Thursday, January 17, 2008

When it rains, it pours ...

... but sometimes that rain is toxic.

Ok, so that's a little dramatic, but it was the hook that struck me this morning as I groggily (more so than usual) stood in the shower and reflected on the sorts of thing one reflects on, in the shower, at 7 AM (which is very early for me), after going to bed about three hours before.

At least I wasn't hungover.

Anyway, the title of this blog, lame though it may be, is Cleveland Bachelor. The first 40+ posts have had a far greater emphasis on the Cleveland aspect than the Bachelor. Today's post, however, will focus a bit more on the latter.

Since moving to Cleveland about 5 months ago, I've met a bunch of interesting people. However, as mostly a function of being busy with starting a new job, being broke because that new job pays shit, and just a general bad luck streak, none of those interesting people have been eligible bachelorettes.

In the last few weeks, though, that has changed.

Don't get me wrong, I'm still as much a non-attached guy as ever before. I didn't say these gals liked me, just that, in theory, they are available. Kind of.

Let me take you through the hilarity and strangeness of my social life.

First, meet J. J is a cute, mid-twenties indie rock groupie. I shouldn't call her a groupie, as that has certain negative connotations that aren't really applicable, but I just can't think of a better word for someone who spends their time and resources in such a way as to maximize proximity to the various underground pop-rockers of Northeast Ohio (a group which is surprisingly large and quite impressively talented). A hanger-on? Too cumbersome. Anyhoo, J is the prototype young Lakewood woman, solid education at a good private liberal arts school, good starter job doing medical research, and enough cultural literacy to at least pick interesting folks over whom to swoon. I met her at a show at the Beachland Ballroom where, for whatever reason, she came over to the corner where I stood watching the Patriots dispatch the Jaguars with relative ease, introduced herself, and talked and talked and talked. She asked lots of questions, too, so it isn't like she's vapid. Eventually, we get around to talking about jobs, she tells me hers (like I said, in medical research), her job reminds me of an amusing set of experiences when I was in grad school, which I recount to her in what I believed was a very clever and humorous manner. Silence falls. Persists. Eventually a few more banalities are haltingly exchanged. More silence. She grabs her coat and says, sorta nervously, "Well, um, I'm gonna go." I say, "You are going home? I thought your favorite band was on next?" She says, "Oh no, I'm not going home, I'm just going to stand somewhere else. Bye."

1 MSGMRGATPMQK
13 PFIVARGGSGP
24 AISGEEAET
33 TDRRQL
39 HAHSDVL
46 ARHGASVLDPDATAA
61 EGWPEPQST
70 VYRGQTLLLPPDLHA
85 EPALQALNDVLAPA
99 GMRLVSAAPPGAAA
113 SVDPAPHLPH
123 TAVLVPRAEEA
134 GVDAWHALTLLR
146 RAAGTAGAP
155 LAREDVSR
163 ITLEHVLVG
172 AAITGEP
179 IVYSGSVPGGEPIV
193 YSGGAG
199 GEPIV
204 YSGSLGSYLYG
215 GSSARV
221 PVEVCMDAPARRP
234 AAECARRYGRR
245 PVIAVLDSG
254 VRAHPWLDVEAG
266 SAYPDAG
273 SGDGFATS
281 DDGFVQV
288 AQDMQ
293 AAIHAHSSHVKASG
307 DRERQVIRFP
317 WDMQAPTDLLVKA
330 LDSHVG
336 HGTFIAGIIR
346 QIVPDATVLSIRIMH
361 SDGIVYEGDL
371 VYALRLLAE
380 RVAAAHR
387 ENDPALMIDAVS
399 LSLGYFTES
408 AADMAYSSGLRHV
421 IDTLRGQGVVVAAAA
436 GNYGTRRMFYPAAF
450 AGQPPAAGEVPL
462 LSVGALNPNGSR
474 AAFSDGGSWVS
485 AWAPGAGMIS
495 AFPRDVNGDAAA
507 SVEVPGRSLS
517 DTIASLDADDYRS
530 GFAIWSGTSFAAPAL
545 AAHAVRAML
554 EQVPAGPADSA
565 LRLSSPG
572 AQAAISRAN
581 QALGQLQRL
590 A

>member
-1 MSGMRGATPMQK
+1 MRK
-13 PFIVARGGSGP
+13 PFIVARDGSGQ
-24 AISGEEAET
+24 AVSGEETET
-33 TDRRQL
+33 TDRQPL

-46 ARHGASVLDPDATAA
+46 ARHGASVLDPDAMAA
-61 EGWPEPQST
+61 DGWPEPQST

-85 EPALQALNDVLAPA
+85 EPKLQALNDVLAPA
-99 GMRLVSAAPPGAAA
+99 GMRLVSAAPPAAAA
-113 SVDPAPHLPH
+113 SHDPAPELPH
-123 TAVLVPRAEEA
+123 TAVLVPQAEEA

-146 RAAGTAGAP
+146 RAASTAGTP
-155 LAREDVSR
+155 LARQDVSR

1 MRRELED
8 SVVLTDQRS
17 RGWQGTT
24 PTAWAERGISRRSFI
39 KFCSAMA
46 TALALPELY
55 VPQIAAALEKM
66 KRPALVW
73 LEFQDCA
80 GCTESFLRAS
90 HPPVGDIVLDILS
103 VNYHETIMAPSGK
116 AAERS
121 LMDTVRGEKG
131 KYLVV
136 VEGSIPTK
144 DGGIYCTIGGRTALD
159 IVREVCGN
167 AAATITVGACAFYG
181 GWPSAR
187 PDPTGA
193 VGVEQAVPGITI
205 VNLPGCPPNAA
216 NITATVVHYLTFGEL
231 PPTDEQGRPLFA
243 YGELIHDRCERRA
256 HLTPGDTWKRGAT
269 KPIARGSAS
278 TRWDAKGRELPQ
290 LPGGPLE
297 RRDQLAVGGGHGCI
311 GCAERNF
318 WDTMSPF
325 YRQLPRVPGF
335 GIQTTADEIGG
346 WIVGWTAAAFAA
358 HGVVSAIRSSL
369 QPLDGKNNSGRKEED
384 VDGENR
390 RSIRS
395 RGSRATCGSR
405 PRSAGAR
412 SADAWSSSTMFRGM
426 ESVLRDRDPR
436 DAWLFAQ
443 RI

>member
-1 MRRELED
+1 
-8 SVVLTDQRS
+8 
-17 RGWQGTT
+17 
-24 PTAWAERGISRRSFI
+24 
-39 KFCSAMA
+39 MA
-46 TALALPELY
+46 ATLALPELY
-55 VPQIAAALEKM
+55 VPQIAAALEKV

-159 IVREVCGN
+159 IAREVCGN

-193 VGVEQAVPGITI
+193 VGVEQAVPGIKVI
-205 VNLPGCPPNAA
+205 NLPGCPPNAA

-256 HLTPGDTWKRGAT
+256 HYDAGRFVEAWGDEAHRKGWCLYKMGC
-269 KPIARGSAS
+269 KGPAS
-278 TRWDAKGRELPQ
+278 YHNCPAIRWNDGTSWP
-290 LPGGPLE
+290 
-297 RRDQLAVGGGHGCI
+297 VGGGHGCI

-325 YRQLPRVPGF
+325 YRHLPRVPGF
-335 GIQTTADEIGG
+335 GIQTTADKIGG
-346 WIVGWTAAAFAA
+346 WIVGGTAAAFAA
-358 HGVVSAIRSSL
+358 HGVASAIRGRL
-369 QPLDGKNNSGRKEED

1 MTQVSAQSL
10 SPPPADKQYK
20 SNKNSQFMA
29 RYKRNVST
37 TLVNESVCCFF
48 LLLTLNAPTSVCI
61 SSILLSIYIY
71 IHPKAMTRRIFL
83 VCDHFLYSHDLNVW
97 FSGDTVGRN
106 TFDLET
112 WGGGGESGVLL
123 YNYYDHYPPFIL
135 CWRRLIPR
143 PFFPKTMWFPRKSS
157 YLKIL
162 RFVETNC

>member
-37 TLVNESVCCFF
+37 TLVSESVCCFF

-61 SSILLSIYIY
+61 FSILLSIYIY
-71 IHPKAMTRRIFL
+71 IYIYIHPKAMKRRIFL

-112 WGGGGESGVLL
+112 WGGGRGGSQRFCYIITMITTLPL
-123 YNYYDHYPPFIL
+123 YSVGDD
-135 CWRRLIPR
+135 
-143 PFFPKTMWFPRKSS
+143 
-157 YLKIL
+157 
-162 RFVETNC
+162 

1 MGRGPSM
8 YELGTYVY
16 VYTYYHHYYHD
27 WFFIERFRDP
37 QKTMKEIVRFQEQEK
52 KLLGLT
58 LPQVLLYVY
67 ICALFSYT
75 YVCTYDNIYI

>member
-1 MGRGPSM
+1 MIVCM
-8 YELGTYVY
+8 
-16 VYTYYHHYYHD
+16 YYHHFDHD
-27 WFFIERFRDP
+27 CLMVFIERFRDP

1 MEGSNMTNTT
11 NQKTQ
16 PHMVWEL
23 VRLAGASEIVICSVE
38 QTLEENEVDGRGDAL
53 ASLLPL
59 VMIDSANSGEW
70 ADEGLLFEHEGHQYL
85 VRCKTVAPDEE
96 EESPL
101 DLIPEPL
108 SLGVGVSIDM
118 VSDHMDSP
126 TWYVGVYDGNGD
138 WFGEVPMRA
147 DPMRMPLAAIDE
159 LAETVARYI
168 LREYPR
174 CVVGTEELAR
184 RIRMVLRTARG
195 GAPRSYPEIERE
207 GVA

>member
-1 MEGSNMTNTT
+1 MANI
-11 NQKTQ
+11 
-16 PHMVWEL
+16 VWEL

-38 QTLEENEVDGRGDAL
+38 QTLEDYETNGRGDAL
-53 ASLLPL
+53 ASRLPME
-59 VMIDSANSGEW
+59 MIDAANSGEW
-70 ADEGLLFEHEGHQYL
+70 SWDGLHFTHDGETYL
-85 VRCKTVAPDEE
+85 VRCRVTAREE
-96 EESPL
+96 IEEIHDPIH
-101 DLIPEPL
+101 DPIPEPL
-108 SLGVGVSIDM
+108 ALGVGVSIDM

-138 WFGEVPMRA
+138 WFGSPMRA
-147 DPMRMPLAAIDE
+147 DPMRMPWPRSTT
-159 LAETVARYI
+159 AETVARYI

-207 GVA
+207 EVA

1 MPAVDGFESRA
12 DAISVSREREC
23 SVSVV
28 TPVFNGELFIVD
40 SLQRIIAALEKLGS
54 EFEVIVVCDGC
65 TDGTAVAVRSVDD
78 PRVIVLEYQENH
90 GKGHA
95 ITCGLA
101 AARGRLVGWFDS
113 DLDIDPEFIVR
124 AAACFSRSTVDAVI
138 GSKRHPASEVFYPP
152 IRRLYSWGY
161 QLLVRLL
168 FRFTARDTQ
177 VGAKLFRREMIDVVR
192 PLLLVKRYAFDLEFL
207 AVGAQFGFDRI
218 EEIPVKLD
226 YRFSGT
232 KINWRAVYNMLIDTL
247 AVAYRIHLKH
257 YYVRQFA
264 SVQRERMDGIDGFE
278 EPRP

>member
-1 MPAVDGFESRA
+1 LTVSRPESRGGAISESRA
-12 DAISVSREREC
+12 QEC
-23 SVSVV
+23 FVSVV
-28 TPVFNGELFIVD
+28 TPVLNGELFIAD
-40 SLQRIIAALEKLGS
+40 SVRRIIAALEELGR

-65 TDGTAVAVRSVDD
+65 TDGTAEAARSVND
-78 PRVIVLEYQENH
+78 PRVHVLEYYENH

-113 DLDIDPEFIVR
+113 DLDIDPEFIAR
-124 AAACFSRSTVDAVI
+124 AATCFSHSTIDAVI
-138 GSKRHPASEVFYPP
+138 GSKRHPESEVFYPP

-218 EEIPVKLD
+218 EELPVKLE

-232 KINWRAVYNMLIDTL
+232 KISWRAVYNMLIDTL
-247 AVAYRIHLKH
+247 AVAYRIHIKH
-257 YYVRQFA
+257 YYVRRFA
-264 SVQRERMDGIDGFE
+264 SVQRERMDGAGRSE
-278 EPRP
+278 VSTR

Awesome. I wish I had a video of those last 3-4 minutes to post on youtube. I'd probably title it something like "Not Game."

But that's just the beginning. Now I'd like you to meet T. T is in her mid-thirties, not quite as intellectually gifted as J (though not stupid or even dull by any stretch), but a lot more worldly and mature. Unfortunately, she's a lot more world-weary and, well, a good example of the working poor. College educated but never consistently employed - for 15 years - but she's spunky and funny and really kind and generous with what she does have. We met at an art show before Christmas, had a great conversation, traded a bunch of emails, but never managed to synchronize our schedules before the holidays. After my winter travels, and upon my triumphant return to NEO, we met and spent a nice relaxing day of conversation and people-watching at the West Side Market. Trade some more emails, have some more difficulty synchronizing schedules, and then, last night, she asks me to call her so we can to try and nail down a time to meet. We aren't able to pull that off but we do end up talking for quite a while. Like 6 hours. Literally. But 9 PM to 3 AM went by like a snap of the fingers. To me, that's a good sign. We talked about all sorts of stuff, from the politics of funerals to why Deadheads are so ironically close-minded, and around hour 5 she begins a twenty-minute monologue about how tough things are financially. I don't know what to say, and she clearly isn't looking for solutions, more it seems that she just wants to share where she is in her life. When she pauses and asks what I think in a way that I'm pretty confident isn't merely rhetorical, I respond with brilliance: "Um, I don't know, man, that's pretty heavy. I mean, life is tough, but, um, if you are in a valley, that means there is a hill, right? And there's got to be something over the hill, right? And, well, maybe whatever is over that hill isn't just another pile of shit, you know? Um... anyway, I don't know... so, what are you going to do?" She sighs, soap-opera style, and then says, "Well, I have a really serious boyfriend and he says he'll help me, but I just don't know if I should do that."